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Summersville is located off U.S. 19 at the intersection of State Routes 39 and 41, at an elevation of 1,894 feet. It is the county seat of Nicholas County.

Nicholas County was founded in 1818 and land at present Summersville was donated by John Hamilton as a site for the county seat. The town was established about 1820 and incorporated in 1860. Summersville was named for Judge Lewis Summers, who introduced the legislation in the Virginia General Assembly to create Nicholas County. The first courthouse, a two-story frame structure, served until the present stone courthouse was completed in 1898.

Summersville was located on the Weston & Gauley Bridge Turnpike, an important thoroughfare during the Civil War and heavily used by troops of both sides. Early in the war battles were fought nearby, at Keslers Cross Lanes and Carnifex Ferry. Summersville was occupied by both Northern and Southern troops late in the war, and suffered a devastating fire that destroyed much of the town. The battlefields, as well as Summersville Lake and nearby Gauley River National Recreation Area, now attract tourists to the area, especially during the warm months.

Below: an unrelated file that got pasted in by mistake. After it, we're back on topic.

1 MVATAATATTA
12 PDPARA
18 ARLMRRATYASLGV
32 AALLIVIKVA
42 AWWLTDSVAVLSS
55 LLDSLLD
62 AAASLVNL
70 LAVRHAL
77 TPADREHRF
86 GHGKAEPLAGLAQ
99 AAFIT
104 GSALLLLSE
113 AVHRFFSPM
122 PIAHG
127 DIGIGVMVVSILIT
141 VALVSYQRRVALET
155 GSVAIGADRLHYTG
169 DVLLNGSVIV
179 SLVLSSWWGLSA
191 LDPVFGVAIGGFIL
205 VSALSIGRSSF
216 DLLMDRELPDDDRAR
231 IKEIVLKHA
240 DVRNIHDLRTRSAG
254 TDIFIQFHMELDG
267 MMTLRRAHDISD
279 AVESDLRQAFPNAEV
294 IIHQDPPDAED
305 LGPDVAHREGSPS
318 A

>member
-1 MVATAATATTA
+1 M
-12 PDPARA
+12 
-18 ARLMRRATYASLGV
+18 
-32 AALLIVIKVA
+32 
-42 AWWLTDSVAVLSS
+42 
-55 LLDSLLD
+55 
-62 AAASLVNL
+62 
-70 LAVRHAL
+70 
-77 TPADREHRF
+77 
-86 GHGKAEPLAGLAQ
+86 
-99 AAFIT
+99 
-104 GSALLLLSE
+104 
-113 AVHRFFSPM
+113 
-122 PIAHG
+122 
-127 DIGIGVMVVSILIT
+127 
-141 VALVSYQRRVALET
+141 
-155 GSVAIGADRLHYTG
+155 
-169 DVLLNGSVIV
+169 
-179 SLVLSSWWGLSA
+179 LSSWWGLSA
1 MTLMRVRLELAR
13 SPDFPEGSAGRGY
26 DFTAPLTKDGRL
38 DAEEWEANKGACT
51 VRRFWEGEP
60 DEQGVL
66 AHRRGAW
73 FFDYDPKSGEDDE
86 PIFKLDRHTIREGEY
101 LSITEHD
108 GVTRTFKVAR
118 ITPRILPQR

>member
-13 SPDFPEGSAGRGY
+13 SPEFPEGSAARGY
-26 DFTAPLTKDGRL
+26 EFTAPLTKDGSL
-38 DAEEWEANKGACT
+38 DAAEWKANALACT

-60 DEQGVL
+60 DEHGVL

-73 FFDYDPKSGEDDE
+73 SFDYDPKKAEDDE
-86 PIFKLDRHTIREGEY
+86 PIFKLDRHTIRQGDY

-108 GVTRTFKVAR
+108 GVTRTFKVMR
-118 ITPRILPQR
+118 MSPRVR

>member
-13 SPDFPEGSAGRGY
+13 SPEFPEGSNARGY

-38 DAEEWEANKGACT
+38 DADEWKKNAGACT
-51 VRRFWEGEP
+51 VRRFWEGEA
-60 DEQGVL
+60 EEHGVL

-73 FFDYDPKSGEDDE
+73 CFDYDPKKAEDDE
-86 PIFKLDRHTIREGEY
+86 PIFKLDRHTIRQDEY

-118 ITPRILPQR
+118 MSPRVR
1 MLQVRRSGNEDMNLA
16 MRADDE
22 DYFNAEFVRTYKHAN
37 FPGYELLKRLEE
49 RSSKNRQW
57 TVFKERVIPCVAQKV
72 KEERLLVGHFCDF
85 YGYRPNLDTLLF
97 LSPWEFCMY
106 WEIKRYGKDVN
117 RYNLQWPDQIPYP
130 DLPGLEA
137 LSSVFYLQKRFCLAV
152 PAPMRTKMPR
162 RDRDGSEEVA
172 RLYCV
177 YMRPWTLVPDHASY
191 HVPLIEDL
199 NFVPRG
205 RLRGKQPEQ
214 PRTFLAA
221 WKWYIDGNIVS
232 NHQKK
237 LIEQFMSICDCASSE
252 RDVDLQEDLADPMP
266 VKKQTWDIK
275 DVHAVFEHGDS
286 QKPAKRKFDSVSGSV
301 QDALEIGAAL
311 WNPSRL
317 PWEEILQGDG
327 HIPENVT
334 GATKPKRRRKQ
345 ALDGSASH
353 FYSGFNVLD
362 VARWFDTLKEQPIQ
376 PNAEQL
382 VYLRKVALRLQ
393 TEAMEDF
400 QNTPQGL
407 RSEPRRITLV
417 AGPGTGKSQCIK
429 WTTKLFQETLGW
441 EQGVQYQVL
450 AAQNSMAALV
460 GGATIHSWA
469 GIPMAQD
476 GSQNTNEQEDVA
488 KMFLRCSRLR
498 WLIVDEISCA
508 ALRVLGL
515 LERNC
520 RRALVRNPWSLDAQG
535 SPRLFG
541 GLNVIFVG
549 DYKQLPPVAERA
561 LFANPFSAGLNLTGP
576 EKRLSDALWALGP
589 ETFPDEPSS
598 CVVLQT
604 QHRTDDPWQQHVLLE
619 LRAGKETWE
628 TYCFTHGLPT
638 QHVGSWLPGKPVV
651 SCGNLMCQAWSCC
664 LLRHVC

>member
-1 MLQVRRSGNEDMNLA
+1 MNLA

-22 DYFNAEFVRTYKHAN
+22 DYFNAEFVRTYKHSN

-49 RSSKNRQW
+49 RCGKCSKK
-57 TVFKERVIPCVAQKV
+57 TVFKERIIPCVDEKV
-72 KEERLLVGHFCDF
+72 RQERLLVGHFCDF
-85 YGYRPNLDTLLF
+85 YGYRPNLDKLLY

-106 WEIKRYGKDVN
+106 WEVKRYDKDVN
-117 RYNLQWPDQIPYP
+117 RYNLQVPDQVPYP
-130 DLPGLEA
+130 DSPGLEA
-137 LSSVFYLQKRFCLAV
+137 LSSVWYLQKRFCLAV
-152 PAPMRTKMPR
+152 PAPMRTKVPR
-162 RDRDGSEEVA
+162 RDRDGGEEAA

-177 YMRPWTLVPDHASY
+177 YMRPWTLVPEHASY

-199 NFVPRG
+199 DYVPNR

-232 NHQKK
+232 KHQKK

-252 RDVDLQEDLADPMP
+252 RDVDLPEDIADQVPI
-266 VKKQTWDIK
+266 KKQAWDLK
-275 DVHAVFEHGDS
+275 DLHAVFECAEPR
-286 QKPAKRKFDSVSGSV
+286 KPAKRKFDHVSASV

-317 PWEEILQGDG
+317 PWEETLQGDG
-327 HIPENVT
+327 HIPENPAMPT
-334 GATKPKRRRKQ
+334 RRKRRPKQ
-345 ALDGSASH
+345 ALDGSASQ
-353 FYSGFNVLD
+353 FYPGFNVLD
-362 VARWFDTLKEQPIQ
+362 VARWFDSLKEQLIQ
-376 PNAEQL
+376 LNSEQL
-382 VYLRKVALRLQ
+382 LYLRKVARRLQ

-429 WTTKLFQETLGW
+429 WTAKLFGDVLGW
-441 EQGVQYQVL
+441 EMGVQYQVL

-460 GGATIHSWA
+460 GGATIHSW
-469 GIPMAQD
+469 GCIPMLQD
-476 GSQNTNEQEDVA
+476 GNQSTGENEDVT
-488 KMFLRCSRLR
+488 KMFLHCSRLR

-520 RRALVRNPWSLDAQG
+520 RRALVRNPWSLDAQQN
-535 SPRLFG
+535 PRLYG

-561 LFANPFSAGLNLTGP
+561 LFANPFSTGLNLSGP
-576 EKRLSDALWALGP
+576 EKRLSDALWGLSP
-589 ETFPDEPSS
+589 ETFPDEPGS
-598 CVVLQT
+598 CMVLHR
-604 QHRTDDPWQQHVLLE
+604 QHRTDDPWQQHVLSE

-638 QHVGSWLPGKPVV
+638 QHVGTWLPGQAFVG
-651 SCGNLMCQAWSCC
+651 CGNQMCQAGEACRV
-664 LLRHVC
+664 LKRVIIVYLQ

The completion of Appalachian Corridor L (U.S. 19) in the 1990s brought heavy traffic by Summersville and spawned much commercial development along the four-lane highway. Corridor L is a popular shortcut from Interstate 79 to the West Virginia Turnpike, bringing many Florida-bound Pennsylvanians, New Yorkers, and Canadians to Summersville motels and restaurants.

The 2010 population of Summersville was 3,572.

Last Revised on November 05, 2010

Cite This Article

e-WV: The West Virginia Encyclopedia "Summersville." e-WV: The West Virginia Encyclopedia. 05 November 2010. Web. 23 September 2021.


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